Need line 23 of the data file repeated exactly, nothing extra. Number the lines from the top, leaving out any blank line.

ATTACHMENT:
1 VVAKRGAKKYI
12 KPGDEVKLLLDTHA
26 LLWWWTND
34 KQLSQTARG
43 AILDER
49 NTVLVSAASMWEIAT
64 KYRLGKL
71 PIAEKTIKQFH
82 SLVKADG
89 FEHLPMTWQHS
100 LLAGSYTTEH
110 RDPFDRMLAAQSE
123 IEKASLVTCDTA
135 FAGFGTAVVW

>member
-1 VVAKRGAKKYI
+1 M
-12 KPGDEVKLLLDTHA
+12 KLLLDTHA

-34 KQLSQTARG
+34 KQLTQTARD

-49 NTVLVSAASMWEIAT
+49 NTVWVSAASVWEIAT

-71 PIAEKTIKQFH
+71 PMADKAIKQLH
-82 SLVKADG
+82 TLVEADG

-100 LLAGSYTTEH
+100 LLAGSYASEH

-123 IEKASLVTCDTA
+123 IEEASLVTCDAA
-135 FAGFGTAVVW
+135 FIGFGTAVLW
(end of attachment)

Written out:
+49 NTVWVSAASVWEIAT